Kobe Bean Bryant (August 23, 1978 – January 26, 2020) was an American professional basketball player. A shooting guard, he spent his entire 20-year career with the Los Angeles Lakers in the National Basketball Association (NBA).
Those times when you get up early and you work hard. Those times you stay up late and you work hard. Those times when you don’t feel like working. You’re too tired. You don’t want to push yourself, but you do it anyway. That is actually the dream.THIS 1 QUOTE FROM KOBE BRYANT IS ALL YOU NEED TO KNOW ABOUT HIS SUCCESS | INC.
Workout and Diet
For the Black Mamba to maintain his MVP calibre playing over the stretch of two decades, he relied on a combination of intense off-season training, careful diet planning and regular recovery sessions; each varying in degrees as Bryant got older.
Tim Grover, who was the strength & conditioning coach for both Bryant and Jordan, explained how the two legends approached their training. “One of the biggest differences between the two is Michael always knew when it was enough,” Grover told GQ. “And he would listen to you. If you said, ‘That’s it,’ then that’s it. With Kobe, to him, ‘That’s it’ means that’s it for that moment, but three hours later, I can start back up again.”
When it comes to Bryant’s diet, the Lakers shooting guard began to take his nutrition much more seriously later in his career. That meant cutting out sugar cookies, Sour Patch Kids and his famous pre-game meal of pepperoni pizza and grape soda, and adding in a lot of lean meat, fish and vegetables. The low-sugar bottle of chocolate milk for his post-game meal stayed though.
“What I’ve done really is just train really hard and watch my diet,” Kobe told ESPN. “I think that’s the thing that catches guys most. They don’t do self assessing. They feel like they can go out there and do some of the things that they did when they were younger and eat some of the things that they’ve been (eating) and not accept the fact that what you put in has an impact.”
“I’ve been able to be honest with myself and have had to cut down on a lot of things and eat very healthy. It sucks, but it’s worth it.”
Diet is always the hardest thing. We’re accustomed to eating what we want to eat whenever we want to eat it. You become comfortable with that. A change in that is a change in your lifestyle. That’s been the most difficult.LAKERS STAR KOBE BRYANT CONTINUES TO FEAST, THANKS TO DIET | LOS ANGELES DAILY NEWS
Much has been made about Bryant’s insane sleep schedule, especially when compared to Lebron James who typically gets about 12 hours of sleep a day. During a 2006 interview on Stephen A. Smith’s former ESPN show, Quite Frankly, Bryant famously told the host, “I don’t need too many hours of sleep, man. I can go off of three or four hours.”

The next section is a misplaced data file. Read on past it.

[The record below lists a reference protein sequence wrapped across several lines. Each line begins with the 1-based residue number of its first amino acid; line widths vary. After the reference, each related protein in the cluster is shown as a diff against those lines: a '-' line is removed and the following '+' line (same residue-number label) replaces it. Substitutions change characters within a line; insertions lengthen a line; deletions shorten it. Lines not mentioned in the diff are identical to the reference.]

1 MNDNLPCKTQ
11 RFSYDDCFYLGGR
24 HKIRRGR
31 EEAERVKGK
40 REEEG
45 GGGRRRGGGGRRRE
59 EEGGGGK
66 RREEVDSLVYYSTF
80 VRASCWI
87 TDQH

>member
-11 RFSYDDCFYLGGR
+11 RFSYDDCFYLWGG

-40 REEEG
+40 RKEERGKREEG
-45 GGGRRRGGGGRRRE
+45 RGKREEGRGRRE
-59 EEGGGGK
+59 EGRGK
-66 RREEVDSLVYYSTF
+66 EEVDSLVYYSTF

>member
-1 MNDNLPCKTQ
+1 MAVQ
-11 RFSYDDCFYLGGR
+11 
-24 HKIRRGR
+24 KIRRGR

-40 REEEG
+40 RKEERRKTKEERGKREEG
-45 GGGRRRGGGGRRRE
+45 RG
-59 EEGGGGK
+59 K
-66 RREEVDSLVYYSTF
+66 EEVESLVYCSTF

Later in his career, however, Bryant’s approach to his sleep routine changed, as he began to understand the importance of shutting off and winding down. In a 2014 New York Times interview with the sleep queen herself, Arianna Huffington, Bryant revealed that he was getting much more sleep these days, “I used to get by on three or four hours a night. I have a hard time shutting off my brain. But I’ve evolved. I’m up to six to eight hours now.”
Bryant also explained that he wanted to get more sleep to have more energy to play with his kids. “You know the other major thing about sleep? It gives me more energy to spend time with my family and have fun with my kids. As I got more rest, I could work and come home — and become the human jungle gym again.”
Kobe Bryant’s Daily Routine (post retirement):
- 5 am – Wake up, go to the gym
- 7:30 AM – Take the kids to school
- 8:30 AM – Make breakfast for his wife
- 9:30 AM – Go to work
- 3 PM – Pick the kids up from school
- 3:30 PM – Take them to practice
- 4 PM – Relax, read
- 5 PM – Make dinner
- 7 PM – Spend time with family
- 12 AM – Bedtime
Wake Up & Work Out
It is no surprise that Kobe Bryant still woke up long before the sun rose, eager to get his morning workout in. There are a few reasons why Bryant still maintained such a vigorous workout routine. He noted that one of the most challenging aspects of his new daily routine was finding something to work towards and creating specific, measurable goals. While playing for the Lakers, he was constantly striving to win the next NBA Championship. However, once his career ended, so did these goals. After giving his body a few months’ break, he ultimately decided it was time to begin working out again.
“For me, it was, ‘OK, I have to aim for something.’ So I said, ‘I want to aim for size. I want to aim for bulk. So that’s a tangible thing. I’m going to go for that.’”
This video covers his crazy work ethic